The 787 Dreamliner has generated so much interest, even with some established Airbus customers, that the European consortium had to abandon plans for an A330 twinjet derivative as a competitive response and instead had to develop a largely all-new aircraft to compete. After a number of iterations, the aircraft – now being billed as “the all-new Airbus A350 family” – will keep the A330 fuselage, but feature significantly more advanced materials in its construction, a new wing, the same new engines being developed for the 787, a wider cabin and bigger windows than its A330 predecessor.
The two-member A350 family will carry 253-300 passengers, in a typical three-class layout, on routes between 13,900km and 16,300km.
Airbus has firm orders for 94 A350s from eight customers and 91 commitments from five other customers. First deliveries are still scheduled by the end of 2010, says Dave Hansen, vice-president of airline marketing for Airbus North America, even with a slip in development schedule because of a recent decision to transfer some A380 cockpit technology to the A350.
Both Airbus and Boeing have similar views of the size of the market for their new jets and their own market share. Boeing estimates a total market of about 3,500 aircraft over a 20-year period, and also expects to sell about half. Airbus estimates the market at about 3,300 over the same period, and also expects a 50% market share.
Despite Boeing’s head start, and its greater number of firm orders to date, Airbus officials are confident the A350 will prove a formidable competitor for the 787. Barry Eccleston, president of Airbus North America, says Airbus is happy about how things are going. “Boeing really came back very strong last year, and we’re happy with that,” he says. “We like the thought that there’s strong competition out there; it helps us and Boeing build better airplanes.”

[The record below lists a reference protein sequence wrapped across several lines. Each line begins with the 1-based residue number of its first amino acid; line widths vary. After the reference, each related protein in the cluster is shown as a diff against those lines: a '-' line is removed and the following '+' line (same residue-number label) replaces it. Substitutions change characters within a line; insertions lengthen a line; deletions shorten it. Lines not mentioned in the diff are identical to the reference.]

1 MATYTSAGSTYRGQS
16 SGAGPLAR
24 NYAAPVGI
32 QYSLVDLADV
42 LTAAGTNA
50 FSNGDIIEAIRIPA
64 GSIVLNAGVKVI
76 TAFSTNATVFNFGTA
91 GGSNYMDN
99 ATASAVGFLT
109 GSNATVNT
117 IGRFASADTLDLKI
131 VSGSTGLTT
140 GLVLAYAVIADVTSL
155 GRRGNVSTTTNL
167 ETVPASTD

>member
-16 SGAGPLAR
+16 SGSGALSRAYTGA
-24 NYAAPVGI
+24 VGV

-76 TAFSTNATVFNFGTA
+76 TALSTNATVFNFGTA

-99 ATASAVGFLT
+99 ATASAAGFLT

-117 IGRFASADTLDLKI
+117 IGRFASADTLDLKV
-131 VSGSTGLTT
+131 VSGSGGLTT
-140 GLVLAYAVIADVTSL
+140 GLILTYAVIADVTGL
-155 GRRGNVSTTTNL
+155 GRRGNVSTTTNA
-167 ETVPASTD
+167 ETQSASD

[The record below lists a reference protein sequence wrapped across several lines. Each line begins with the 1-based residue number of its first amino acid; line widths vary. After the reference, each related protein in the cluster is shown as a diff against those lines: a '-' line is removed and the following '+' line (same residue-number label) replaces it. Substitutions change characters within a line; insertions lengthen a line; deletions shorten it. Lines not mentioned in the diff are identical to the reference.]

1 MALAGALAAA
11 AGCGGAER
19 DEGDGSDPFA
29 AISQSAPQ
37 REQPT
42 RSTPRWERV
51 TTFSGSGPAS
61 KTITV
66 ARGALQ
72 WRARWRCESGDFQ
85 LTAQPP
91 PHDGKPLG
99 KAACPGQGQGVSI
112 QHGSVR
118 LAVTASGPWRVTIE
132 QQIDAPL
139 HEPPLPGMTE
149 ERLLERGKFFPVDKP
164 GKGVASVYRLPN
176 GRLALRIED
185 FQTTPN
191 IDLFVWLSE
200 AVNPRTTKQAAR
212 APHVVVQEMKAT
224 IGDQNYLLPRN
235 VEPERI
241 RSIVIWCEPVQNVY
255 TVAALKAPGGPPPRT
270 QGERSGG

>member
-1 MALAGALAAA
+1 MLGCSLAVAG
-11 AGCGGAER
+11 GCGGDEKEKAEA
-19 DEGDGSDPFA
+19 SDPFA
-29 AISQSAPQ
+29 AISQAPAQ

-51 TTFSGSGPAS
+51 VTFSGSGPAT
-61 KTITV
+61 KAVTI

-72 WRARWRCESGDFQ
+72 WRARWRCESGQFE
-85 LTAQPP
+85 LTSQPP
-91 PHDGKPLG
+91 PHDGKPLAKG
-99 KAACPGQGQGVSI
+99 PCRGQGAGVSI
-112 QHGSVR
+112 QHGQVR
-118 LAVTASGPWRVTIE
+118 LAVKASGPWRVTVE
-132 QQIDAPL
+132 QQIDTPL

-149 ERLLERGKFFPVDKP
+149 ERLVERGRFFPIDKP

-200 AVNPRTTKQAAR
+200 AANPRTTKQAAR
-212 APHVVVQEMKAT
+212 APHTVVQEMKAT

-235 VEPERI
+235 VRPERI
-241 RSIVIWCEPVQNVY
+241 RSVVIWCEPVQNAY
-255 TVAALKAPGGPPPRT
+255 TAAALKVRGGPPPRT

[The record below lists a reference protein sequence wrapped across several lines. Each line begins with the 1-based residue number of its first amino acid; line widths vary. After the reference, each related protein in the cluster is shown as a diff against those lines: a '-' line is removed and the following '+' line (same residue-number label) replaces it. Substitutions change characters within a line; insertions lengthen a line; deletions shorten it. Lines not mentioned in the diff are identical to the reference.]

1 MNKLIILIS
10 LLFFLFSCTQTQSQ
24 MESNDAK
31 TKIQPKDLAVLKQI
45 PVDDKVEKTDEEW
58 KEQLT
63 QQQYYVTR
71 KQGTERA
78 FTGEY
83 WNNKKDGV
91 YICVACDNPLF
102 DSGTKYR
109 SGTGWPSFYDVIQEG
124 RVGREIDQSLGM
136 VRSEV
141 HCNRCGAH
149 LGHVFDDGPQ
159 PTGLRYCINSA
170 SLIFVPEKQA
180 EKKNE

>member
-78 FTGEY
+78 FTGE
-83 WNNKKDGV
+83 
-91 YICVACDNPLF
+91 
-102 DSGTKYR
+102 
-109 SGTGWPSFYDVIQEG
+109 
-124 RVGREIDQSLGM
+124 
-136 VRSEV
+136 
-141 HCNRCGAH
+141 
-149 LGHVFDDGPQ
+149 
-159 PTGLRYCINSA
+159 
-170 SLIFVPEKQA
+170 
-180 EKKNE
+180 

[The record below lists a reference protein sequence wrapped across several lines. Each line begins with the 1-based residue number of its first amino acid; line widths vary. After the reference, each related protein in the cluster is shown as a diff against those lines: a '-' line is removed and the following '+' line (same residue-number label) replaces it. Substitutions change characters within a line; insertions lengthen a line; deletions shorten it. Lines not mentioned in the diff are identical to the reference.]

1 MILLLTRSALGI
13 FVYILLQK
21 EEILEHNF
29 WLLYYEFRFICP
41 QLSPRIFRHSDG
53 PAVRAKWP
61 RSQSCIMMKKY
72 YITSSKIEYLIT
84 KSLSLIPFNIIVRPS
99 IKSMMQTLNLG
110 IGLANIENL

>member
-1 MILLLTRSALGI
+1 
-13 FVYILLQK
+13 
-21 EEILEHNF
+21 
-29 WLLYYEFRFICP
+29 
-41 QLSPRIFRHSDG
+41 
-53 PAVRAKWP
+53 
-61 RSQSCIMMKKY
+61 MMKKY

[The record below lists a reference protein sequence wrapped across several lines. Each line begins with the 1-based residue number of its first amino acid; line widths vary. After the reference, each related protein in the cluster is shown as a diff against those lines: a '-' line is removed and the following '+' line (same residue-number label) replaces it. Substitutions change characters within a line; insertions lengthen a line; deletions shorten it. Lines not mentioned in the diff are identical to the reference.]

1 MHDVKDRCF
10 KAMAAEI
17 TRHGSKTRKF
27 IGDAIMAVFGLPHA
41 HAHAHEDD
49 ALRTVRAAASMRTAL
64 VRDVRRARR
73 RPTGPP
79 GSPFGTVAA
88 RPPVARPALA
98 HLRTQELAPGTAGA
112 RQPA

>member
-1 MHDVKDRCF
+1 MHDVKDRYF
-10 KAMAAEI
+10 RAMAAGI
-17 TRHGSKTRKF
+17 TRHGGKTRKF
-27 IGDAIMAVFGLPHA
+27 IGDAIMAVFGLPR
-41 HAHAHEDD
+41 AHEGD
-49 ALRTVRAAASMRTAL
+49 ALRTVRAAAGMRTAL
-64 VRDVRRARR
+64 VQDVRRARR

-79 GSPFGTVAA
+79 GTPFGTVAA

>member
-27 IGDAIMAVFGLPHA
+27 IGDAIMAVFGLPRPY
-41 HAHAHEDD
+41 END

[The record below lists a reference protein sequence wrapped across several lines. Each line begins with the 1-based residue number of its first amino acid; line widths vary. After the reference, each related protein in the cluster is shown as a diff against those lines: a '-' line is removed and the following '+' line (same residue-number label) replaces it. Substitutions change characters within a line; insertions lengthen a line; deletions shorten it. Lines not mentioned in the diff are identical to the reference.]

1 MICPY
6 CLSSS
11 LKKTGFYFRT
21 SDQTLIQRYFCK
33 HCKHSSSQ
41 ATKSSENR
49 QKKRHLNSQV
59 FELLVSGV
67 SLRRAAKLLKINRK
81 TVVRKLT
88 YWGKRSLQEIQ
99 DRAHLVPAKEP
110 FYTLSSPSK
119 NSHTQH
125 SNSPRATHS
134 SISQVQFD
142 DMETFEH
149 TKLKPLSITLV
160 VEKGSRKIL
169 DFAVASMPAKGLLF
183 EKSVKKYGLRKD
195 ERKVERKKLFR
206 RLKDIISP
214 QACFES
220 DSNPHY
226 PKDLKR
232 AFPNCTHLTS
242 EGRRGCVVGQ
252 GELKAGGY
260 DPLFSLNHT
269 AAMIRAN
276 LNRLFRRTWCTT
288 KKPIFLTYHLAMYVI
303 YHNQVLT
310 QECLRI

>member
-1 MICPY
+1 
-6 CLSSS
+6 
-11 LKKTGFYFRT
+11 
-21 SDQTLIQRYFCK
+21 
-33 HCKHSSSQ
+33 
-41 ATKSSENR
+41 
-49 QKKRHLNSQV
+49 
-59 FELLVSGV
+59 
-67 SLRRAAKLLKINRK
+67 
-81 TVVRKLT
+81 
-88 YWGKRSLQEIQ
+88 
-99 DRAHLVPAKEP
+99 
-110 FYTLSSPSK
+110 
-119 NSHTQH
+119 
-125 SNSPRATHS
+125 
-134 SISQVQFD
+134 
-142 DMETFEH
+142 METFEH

But he and Hansen note that orders for competing aircraft ebb and flow, and come in small and large numbers. “It’s a marathon, not a sprint,” Eccleston says. He says that a comparison of 787 orders from the time of commercial launch with A350 orders from commercial launch show Airbus won more orders than the 787 at an equivalent time. “But in terms of buying one, we’re in the same time-scale – 2011,” he says.
Bentrott acknowledges that the bulk of 2008 and 2009 787 delivery positions are spoken for, with firm orders and contracts in place. In addition, almost all aircraft to be delivered in 2010 are accounted for, with some demand spilling into 2011. “If someone was to come to us for an airplane, we would most likely offer 2012 positions,” he says.
Because Boeing quotes specific delivery positions to customers when making proposals, however, it is possible some orders being firmed up will fall into those earlier years. If an airline accepts a proposal based on certain delivery positions and provides a refundable deposit, those positions are held until a firm contract is in place or the customer decides it does not want to proceed.
Qantas Airways recently succeeded in acquiring four 787 deliveries in 2008, part of a proposed 45-strong order, when another customer let some positions lapse.
So far, there are three versions of the Boeing 787:
■ The baseline 787-8 model, chosen by most customers to date, would seat 210-250 passengers—typically 223 in three classes on routes of 15,700km. It will be the first to be certificated and put into service.